Now that Formula 1’s Contract Recognition Board has ruled that Oscar Piastri will race for McLaren in 2023-24, the cork in the driver market bottle has been released. So what next?
First, although not imminent, is likely to be Alpine completing the deal for what amounts to its third-choice driver to partner Esteban Ocon next year: Pierre Gasly.
The Race understands that an agreement has been reached with Red Bull for Gasly’s release from the final year of his deal, with personal terms likely to be a formality for a driver who knows the time is right to move on.
But that still leaves four teams and a total of five seats uncertain, with AlphaTauri now having two potential vacancies for next season given it has yet to confirm Yuki Tsunoda will stay on.
Tsunoda is likely to stay with the team. He has made progress this year, reducing the blunders and, at times, showing better pace than Gasly.
He also works well for Honda, which retains close links to the team. But Red Bull has yet to confirm Tsunoda for ’23, partly to keep the pressure up on the 22-year-old and see how he fares after a difficult run prior to the summer break.
IndyCar race winner Colton Herta has been linked to the second seat and could work for AlphaTauri for several reasons. It’s keen to use F1’s growing popularity in the United States to further strengthen its brand and would be interested in evaluating Herta’s F1 potential.
Given nobody on the Red Bull junior team has made a compelling case for promotion, the lack of an obvious next cab on the rank means AlphaTauri can afford to take a punt on Herta if it can reach an agreement with Andretti to release him from his IndyCar deal. Provided, that is, he can get a superlicence – far from a foregone conclusion.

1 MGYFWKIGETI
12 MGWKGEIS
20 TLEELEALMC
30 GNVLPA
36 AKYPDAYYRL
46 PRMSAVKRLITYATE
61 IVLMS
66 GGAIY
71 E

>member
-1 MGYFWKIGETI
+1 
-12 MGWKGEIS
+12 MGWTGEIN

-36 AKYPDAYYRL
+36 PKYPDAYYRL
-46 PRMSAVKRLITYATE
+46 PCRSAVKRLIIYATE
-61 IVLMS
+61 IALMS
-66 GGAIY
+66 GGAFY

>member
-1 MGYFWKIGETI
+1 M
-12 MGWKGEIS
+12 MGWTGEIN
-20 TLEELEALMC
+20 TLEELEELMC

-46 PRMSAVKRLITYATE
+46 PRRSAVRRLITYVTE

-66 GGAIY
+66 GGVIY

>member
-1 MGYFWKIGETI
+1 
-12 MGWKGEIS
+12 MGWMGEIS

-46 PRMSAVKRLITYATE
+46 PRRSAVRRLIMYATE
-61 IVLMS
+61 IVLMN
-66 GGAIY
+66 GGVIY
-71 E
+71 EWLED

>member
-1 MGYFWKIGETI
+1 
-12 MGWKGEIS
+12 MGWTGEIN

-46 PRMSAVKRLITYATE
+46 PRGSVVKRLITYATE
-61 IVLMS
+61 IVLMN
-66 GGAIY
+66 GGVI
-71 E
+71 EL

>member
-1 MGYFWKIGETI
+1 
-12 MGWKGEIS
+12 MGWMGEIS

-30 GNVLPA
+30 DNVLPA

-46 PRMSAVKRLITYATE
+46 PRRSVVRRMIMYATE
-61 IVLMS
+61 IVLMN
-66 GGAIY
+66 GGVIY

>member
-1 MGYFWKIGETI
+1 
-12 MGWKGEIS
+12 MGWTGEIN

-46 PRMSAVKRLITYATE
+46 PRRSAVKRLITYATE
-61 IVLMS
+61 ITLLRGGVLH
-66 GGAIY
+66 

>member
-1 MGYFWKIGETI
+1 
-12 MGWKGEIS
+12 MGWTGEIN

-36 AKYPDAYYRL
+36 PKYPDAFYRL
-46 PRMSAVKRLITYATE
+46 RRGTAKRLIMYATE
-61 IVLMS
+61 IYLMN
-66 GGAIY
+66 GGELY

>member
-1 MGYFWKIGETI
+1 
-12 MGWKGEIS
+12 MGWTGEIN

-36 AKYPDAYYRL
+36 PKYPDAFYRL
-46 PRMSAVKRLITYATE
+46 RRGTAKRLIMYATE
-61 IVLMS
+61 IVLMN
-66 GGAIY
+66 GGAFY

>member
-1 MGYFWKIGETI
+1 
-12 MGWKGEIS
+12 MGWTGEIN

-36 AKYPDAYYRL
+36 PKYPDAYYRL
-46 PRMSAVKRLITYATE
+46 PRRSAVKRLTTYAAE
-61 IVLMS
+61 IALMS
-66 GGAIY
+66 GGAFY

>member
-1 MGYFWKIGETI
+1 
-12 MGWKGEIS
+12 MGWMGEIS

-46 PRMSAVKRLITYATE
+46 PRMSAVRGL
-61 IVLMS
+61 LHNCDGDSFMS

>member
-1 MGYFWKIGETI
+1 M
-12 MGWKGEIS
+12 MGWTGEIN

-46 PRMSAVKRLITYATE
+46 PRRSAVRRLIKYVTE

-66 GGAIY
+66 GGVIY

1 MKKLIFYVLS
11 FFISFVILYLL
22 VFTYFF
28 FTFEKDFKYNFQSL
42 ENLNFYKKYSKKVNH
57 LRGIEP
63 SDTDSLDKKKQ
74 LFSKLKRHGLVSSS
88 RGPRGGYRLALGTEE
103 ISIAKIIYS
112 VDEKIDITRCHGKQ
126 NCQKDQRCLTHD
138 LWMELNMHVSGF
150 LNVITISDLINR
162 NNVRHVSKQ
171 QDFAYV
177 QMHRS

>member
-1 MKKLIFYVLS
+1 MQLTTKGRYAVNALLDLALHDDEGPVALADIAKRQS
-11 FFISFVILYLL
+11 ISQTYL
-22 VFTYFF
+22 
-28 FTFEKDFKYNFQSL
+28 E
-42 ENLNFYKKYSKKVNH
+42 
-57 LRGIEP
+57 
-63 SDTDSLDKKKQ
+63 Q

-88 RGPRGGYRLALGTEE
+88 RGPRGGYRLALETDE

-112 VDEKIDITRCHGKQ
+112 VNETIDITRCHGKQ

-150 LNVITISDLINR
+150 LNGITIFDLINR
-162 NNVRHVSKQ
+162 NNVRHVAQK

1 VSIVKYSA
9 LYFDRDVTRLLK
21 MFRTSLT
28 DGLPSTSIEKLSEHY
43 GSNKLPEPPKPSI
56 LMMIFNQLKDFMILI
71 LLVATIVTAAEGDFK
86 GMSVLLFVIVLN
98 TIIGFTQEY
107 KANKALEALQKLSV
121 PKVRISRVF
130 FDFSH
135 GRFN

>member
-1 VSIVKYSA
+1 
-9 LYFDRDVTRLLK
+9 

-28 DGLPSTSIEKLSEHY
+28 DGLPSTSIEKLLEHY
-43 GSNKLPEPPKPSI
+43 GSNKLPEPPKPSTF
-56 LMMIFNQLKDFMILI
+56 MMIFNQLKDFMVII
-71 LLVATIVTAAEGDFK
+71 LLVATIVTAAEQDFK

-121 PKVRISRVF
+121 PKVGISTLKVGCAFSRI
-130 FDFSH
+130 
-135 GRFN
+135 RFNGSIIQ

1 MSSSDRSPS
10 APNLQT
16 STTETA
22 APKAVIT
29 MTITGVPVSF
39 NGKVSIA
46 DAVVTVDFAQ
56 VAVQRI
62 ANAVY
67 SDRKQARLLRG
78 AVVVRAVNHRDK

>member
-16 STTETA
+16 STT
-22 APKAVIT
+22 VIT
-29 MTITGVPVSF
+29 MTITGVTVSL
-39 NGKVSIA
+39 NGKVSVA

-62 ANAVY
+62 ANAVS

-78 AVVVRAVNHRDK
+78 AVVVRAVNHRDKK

If not, then AlphaTauri could look at Mick Schumacher – although that appears to be a long shot.
Schumacher is edging towards the exit door both at Haas and from the Ferrari Driver Academy and could give AlphaTauri a driver with a couple of years of experience, but there are question marks about his ultimate potential.
Schumacher could yet remain at Haas, but his struggles this season and only occasional peaks mean the team is leaning towards replacing him. Daniel Ricciardo is likely at the top of the list, provided he wants to go to Haas and the team could get him on terms it finds acceptable. Nico Hulkenberg and Antonio Giovinazzi are also in contention.
Alfa Romeo has Valtteri Bottas under contract, but Zhou Guanyu has yet to be confirmed. The indications are he is likely to remain, but with Alfa Romeo having confirmed its association with the team will come to an end at the conclusion of next season and expectations that Audi will buy a controlling stake, a surprise cannot be ruled out.
Williams has a vacancy alongside Alex Albon and while Nicholas Latifi remains an outside contender simply through incumbency, the team decided earlier in the season that it had seen enough. That was at a point when a loan deal with Piastri was on the cards.
Formula E and F2 champion Nyck de Vries has held talks with Williams and drove for the team in FP1 in Spain earlier this year. Ricciardo would appeal to Williams if he’s interested in a drop down to what is currently the slowest team in F1. The other question is whether it could afford him.
But there’s no question that he would be a high-potential-upside recruitment for a team that is otherwise looking at a small pool of experienced options that include Mick Schumacher, or the possibility of promoting junior driver Logan Sargeant from F2.
But as the past few months have proved, the F1 driver market can always have an unexpected sting in the tail. Assuming Gasly’s Alpine move is sewn up soon, it seems that a combination of Red Bull, through its ownership of AlphaTauri, and Ricciardo will be the next key players to make a move.